BLOODRED

With so many cool bands out there to check out I offer you some minor guidance by introducing you to BLOODRED. Interview partner: Ron Merz (all songs & lyrics, guitars/bass/vocals). Anders Ekdahl ©2019

When you release a new recording does it feel like you have to start a new a couple step back because so much time has passed and so many new bands have entered the scene since the last album or do you just pick up where the last one left?
-Yes, I think you can say that. Four years is of course a very long time between two albums (especially if you are not Metallica). In the case of BLOODRED, this is made even more difficult by the fact that it is a one-man project and so far there have been no live performances. So of course there is a great danger that you will be forgotten and have to start again from the beginning. On the other hand, I also used the time well in my opinion.
After the recordings for the first album “NEMESIS” I learned a lot and was able to record the guitars and the bass in my own studio. I also took the time to work out the songs as optimally as possible and at the same time to make the album diverse but consistent. I think that you can hear the development on “THE RAVEN’S SHADOW”, even if it is of course still unmistakably BLOODRED.

Do you have an aesthetic that you keep true to from recording to recording (i.e. stylistical same art work, lyrical theme etc.)?
-I worked with Stefan Heilemann for the artwork again, so at least that hasn’t changed.
But it is important to me that the artwork represents the music and is not just an end in itself. Don’t misunderstand: that artwork is an important part of the album and Stefan has done an excellent job again. Nevertheless, the most important thing is still the music, which also sets the tone. In my view, it could theoretically also be possible for a next release that the cover and the artwork are completely different. I want to be open and not let myself be restricted too much.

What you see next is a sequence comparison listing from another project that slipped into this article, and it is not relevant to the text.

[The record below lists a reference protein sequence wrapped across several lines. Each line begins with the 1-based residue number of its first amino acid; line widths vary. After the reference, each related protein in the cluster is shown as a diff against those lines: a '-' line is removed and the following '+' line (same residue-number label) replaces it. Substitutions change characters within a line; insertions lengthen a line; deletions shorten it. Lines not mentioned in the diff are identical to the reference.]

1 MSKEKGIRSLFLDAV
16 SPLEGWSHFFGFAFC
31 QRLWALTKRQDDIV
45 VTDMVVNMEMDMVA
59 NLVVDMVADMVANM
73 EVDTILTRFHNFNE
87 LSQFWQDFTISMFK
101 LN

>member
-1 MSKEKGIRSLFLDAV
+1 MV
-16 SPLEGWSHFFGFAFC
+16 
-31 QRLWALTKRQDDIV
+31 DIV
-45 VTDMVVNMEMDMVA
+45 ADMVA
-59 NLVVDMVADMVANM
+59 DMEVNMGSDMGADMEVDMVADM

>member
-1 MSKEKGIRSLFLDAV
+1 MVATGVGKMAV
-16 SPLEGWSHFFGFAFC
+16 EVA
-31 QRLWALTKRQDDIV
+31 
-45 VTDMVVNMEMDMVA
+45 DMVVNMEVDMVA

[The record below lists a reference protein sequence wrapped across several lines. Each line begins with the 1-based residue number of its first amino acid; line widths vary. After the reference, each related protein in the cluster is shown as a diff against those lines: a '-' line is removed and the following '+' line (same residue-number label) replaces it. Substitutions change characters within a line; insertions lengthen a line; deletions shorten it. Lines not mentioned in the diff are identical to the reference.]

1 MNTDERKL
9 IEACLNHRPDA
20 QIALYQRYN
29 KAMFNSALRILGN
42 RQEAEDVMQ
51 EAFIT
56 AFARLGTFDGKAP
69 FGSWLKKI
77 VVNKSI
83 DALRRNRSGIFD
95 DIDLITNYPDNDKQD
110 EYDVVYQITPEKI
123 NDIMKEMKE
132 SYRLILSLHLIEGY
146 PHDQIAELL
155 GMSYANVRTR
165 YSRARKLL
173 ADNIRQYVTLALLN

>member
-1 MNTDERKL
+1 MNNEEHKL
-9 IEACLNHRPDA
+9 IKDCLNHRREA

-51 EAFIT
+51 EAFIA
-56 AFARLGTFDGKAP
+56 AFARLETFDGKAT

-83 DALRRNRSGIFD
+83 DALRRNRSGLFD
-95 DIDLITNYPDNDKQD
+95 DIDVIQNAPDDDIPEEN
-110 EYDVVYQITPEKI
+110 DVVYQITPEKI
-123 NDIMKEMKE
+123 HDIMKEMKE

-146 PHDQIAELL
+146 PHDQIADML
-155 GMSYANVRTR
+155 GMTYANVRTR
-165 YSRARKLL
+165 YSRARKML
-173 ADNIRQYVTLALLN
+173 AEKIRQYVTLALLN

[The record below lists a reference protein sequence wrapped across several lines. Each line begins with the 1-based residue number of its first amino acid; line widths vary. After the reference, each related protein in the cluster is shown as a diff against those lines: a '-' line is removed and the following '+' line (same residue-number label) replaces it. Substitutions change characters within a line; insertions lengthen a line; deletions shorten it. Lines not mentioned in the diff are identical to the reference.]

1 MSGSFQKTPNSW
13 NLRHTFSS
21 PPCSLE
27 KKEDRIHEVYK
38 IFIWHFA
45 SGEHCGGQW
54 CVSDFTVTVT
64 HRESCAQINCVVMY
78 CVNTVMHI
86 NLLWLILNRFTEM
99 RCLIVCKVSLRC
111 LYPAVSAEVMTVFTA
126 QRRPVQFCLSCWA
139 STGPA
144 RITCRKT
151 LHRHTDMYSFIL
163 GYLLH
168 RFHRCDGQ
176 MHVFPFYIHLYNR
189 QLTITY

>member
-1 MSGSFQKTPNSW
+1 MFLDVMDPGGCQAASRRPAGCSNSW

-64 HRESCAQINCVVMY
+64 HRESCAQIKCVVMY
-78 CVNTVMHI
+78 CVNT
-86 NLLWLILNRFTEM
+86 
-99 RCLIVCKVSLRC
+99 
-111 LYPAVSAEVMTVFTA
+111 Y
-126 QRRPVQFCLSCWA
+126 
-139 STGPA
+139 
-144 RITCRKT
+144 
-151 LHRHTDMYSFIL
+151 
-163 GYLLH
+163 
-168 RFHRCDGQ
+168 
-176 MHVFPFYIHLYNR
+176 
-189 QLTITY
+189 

The same applies to the lyrics. Of course, according to the style of music, you won’t find any particularly happy lyrics. As is typical of the genre, I tend to deal with the more difficult issues such as death, depression or terrorism. But I won’t let myself be restricted here either and write about everything that is relevant to me (at least at the given moment).
Everything should always evolve. It doesn’t matter whether in large or small steps, stagnation is not an option.

How hard is it to come up with lyrics to the songs? When do you know that you have the right lyrics?
-In fact, the lyrics are always a big challenge. This applies even more if you write – as a non native speaker – the texts in English. For this reason, I sometimes like to use poems, which I then partially rewrite and set to music. Since I always fall back on older works, the language used there is often very interesting, because from today’s perspective it is somewhat unusual or even strange.